Saturday, March 31, 2007


It's a blood fest and a love fest, Grindhouse is. The double feature project -- homages to the exploitation pics that ran the grunge circuit of shabby urban theaters and nowheresville drive-ins in the '60s and '70s -- hail from best buds Robert Rodriguez and Quentin Tarantino. RR's is a zombie pic called Planet Terror, and QT's is Death Proof, a car chase/slasher mash-up. They open, together, April 6.

Interviewed (separately) by phone from L.A. where they were hawking their wares at a weekend-long press junket, the writer-directors talked a little about what they admire in each other's work.

Rodriguez on Tarantino: "There’s stuff that he does differently than me. Like his action scenes are done reel-for-reel [no fancy visual effects -- just the real action, shot in real time, like the 90 MPH muscle car chase sequences in Death Proof.] That lends itself a realism that’s spectacular. I don’t think I would want to do it that way, because I would just be too afrad of getting myself or one of the actors hurt. I would do it on green screen.
"I just thought it was really awesome that he went and did it the old-school way with stunt guys from that era who had been dying to do that kind of thing again. You can just tell that it’s the real deal."

Tarantino on Rodriguez: "The thing that always blows me away about Robert is his terrrific editing. I think he’s one of the greatest director/editors whoever lived. He’s right up there with Russ Meyer and Eisenstein.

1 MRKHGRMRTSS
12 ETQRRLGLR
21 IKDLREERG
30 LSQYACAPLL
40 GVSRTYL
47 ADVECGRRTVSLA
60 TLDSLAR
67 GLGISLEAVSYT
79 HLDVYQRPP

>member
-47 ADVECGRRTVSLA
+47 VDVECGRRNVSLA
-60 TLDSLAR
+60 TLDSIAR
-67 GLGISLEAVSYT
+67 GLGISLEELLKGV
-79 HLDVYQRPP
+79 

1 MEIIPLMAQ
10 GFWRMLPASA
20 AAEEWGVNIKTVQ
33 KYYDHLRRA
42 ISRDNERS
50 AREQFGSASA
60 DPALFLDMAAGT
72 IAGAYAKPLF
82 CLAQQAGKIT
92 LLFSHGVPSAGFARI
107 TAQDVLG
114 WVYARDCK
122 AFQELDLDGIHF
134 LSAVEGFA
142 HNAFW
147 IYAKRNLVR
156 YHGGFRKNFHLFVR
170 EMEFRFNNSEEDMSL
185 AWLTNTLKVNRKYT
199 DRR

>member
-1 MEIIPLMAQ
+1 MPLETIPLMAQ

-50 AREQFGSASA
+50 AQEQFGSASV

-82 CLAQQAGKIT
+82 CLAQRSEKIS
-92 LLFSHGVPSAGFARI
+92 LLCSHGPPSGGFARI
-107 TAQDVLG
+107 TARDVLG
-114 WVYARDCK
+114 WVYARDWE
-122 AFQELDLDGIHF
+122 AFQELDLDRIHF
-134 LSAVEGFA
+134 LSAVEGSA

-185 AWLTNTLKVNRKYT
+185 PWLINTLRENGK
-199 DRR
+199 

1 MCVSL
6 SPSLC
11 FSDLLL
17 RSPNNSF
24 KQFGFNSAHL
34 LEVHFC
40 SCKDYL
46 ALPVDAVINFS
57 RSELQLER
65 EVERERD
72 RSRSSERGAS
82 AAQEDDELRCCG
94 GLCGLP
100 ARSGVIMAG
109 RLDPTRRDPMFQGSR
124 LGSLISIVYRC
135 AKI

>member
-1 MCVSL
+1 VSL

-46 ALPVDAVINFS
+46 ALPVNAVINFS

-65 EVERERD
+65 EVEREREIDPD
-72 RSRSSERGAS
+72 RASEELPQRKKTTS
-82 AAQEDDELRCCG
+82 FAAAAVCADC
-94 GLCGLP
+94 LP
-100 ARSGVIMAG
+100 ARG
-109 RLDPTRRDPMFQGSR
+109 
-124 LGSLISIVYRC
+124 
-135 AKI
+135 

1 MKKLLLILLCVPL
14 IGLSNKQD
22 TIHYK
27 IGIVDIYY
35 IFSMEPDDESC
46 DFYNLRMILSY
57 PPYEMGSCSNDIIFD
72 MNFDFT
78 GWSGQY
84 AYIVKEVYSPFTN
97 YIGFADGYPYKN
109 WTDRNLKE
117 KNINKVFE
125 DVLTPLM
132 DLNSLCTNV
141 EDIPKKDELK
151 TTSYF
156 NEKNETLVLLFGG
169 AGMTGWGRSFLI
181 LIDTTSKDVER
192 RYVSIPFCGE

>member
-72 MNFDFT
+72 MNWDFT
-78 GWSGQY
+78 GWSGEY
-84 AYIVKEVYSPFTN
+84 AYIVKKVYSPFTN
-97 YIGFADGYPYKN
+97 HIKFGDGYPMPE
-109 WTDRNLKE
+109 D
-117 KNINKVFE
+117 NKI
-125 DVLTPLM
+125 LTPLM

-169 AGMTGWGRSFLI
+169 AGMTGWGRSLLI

"But to me, with Robert, it’s about a shot -- he comes up with some cool shot that just feels like a comicbook artist drew it. When he does those kinds of things, that’s what really gets me thinking, `Hey, maybe there’s something to this whole green screen thing.' He’s literally able to draw his frames in, practically the way a comicbook artist would draw his frames in. To me, the shot of the year, the year he came out with Sin City, was that shot of Marv, Mickey Rourke, frantically swimmng away from the cars and buildings in the background through the water.
"And here, in Planet Terror, he has a shot of Cherry, you know, Rose McGowan, being pulled away in the air in a helicopter. It's this magnificent kind of closing monment for a sequence that’s just poetic and wonderful."

Monday, March 05, 2007


Two of the biggest hits in the multiplexes right now -- the male menopause buddy pic Wild Hogs and the Satanic comicbook actioner Ghost Rider -- have more than mere motorcycles in common. They both have that long-haired, bird-flippin', American-flag-wearin' hippie biker dude from the seminal 1969 counter-culture classic, Easy Rider, in the cast.

Yup, Peter Fonda -- whose portrayal of Wyatt, a.k.a. Captain America, in Easy Rider, made the Son-of-Hank an iconic figure in the flower power days of the Age of Aquarius -- is jokin' around with the likes of paunchy suburbanites Tim Allen and Martin Lawrence at the end of Wild Hogs (Fonda shows up as the founding father of a biker gang called the Del Fuegos). In Ghost Rider, the 67-year-old Fonda is no less a figure than Mephistopheles himself, and as such, the proprietor of the soul of a crazed motorcycle stunt man, Monsieur Ghost Rider (Nicolas Cage).

So almost forty years later, Fonda, nominated for a screenplay Oscar for Easy Rider (with co-scriber, and co-star, Dennis Hopper, and author Terry Southern), is trading on his anti-establishment, chopper-hits-the-blacktop image. Whatever happened to that other Peter Fonda, the one who scored serious thespian cred -- and a best actor Academy Award nomination -- for the great little 1997 indie, Ulee's Gold?

Get your motor runnin'....